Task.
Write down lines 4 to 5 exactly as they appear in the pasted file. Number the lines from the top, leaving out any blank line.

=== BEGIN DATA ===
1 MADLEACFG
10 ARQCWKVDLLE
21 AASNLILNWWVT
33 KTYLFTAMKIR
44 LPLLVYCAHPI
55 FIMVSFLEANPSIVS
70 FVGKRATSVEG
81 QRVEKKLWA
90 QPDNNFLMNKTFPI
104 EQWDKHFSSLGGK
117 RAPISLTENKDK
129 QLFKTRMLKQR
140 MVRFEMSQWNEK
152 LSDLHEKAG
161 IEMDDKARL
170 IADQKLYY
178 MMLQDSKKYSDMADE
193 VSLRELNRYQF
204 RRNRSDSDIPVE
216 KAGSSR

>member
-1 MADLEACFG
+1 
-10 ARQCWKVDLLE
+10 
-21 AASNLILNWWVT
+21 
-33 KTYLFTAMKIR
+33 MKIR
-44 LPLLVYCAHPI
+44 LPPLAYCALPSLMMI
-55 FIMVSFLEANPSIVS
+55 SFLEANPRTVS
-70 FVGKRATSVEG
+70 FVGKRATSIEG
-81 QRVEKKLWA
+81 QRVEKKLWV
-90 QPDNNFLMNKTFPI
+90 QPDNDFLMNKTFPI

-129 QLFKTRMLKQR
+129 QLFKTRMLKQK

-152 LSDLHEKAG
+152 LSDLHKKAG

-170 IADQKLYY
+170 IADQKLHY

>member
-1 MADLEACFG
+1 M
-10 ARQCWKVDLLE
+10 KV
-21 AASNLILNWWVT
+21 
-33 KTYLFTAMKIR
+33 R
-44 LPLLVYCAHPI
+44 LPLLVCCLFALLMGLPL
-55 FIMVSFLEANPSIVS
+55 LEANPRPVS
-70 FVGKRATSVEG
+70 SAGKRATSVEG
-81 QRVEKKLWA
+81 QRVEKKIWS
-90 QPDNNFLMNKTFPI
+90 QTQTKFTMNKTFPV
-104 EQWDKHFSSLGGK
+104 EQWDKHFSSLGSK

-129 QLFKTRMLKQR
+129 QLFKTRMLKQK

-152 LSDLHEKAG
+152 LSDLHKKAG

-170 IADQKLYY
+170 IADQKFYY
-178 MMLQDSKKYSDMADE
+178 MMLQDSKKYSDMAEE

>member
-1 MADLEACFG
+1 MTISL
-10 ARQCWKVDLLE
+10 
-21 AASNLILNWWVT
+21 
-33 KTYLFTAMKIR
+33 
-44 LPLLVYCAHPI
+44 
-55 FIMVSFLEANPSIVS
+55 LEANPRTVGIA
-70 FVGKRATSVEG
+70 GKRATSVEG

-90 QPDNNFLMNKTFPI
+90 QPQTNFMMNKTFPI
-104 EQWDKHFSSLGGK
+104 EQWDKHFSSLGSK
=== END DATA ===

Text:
33 KTYLFTAMKIR
44 LPLLVYCAHPI